Organizers form plan for future

Published 12:05 am Thursday, December 4, 2014

NATCHEZ — A group of health-minded organizers gathered in Natchez Wednesday to form a plan to shape Adams County’s health care future.

Adams County was chosen earlier this year by Humana and the Clinton Health Matters Initiative — which is affiliated with the Bill, Hillary and Chelsea Clinton Foundation — to launch a program aimed at removing barriers to well being and help improve the health of Mississippians.

Wednesday was the “Blueprint for Action Day,” during which participants — including business, civic and health care industry leaders — discussed a number of social and environmental issues that could impact the area’s overall health and proposed actions to address them.

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Those issues included physical activity; healthy eating and food quality; substance abuse; employment, education and income; community safety; sexual activity; access to and quality of clinical care; physical environment and family and social support.

“This is just the first step,” said Getty Israel, regional director for Adams County in the Clinton Health Matters Initiative. “I will take these ideas and compile them into a final document.”

Facilitators at the sessions included university professors, medical professionals, law enforcement officials and healthy living advocates.

Some of the ideas presented mirrored programs or initiatives already in place in the city — developing recreation, expanding access to healthy food through farmer’s markets, improving health care by improving the economy and better communication of what health services are already available in the area.

Other groups suggested addressing health barriers by addressing social issues, including creating peer-based support groups to facilitate education about breastfeeding, family meal planning and targeting teenage pregnancy.

Dr. Thomas Dobbs, state epidemiologist for Mississippi, said Adams County needs to have access to “legitimate sex education in all the schools” with the goal of reducing Chlamydia and gonorrhea infection rates by 30 percent.

“Why is that important? Mississippi is No. 1 in Chlamydia and gonorrhea and No. 2 in teen pregnancy, and people are getting Chlamydia and gonorrhea when they are teenagers,” Dobbs said.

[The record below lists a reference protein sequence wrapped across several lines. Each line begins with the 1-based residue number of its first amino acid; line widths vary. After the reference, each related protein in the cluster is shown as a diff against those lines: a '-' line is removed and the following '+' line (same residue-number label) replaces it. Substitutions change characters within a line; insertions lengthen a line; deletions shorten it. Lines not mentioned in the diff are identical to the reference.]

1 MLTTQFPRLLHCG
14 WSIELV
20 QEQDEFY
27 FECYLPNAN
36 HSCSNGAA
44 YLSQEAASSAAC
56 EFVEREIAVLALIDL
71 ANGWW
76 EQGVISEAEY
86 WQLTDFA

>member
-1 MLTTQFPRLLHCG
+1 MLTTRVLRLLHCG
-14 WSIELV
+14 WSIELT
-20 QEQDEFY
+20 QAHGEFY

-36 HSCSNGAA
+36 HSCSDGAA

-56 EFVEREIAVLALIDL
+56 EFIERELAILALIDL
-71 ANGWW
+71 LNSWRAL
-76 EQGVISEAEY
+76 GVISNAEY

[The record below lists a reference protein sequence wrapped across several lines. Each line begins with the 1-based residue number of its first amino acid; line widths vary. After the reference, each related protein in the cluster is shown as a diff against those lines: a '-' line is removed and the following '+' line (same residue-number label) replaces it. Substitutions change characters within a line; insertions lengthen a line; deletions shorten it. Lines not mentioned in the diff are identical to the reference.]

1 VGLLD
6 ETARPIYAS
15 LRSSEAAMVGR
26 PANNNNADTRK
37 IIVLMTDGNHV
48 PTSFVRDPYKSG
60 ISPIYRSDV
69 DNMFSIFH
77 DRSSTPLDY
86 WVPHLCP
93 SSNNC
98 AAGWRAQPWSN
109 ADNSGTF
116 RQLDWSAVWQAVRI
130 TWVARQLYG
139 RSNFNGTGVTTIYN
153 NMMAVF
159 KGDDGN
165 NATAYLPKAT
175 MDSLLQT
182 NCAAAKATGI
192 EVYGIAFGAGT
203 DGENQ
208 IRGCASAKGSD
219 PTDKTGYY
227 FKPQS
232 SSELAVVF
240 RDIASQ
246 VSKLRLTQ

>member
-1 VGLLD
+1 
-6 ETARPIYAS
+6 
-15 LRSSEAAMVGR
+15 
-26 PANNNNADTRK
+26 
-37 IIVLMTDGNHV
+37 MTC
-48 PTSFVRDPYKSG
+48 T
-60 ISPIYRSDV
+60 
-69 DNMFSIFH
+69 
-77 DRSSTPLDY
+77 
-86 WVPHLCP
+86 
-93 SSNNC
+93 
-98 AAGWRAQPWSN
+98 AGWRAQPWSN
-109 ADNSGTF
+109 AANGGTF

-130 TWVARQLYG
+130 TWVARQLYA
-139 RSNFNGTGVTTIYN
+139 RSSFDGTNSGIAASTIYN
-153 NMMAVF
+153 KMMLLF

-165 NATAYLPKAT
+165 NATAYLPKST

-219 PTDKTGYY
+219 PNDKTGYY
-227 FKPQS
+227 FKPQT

“Trying to keep teenagers’ heads in the sand about sex is not working. Part of that (education) will be helping them navigate not having sex if they are not ready, and part will be them being educated when they are ready.”

Dobbs said his group also advocated for an HIV treatment center in the area. Currently, 140 people infected with HIV in Adams County have to seek treatment elsewhere.

The group dealing with critical access care suggested all health care providers receive training in order to better communicate with patients. The group likewise suggested stronger community advocacy efforts so those who have not previously had access to health care will be more comfortable receiving it.

“With the Affordable Care Act, I know a lot of people were excited to get coverage, but they were unsure of what to expect when they went in for that first visit,” said Dr. Laura Trunk with Humana. “We want to make sure they aren’t uncomfortable when someone brings up a topic they might not think is a part of a typical medical exam, like past substance use.”

The initiative will host another meeting in the spring when the results of the breakout sessions are compiled into a comprehensive plan, Israel said.

“In the spring we will present this final document, then get in the trenches and start implementing (the ideas),” she said.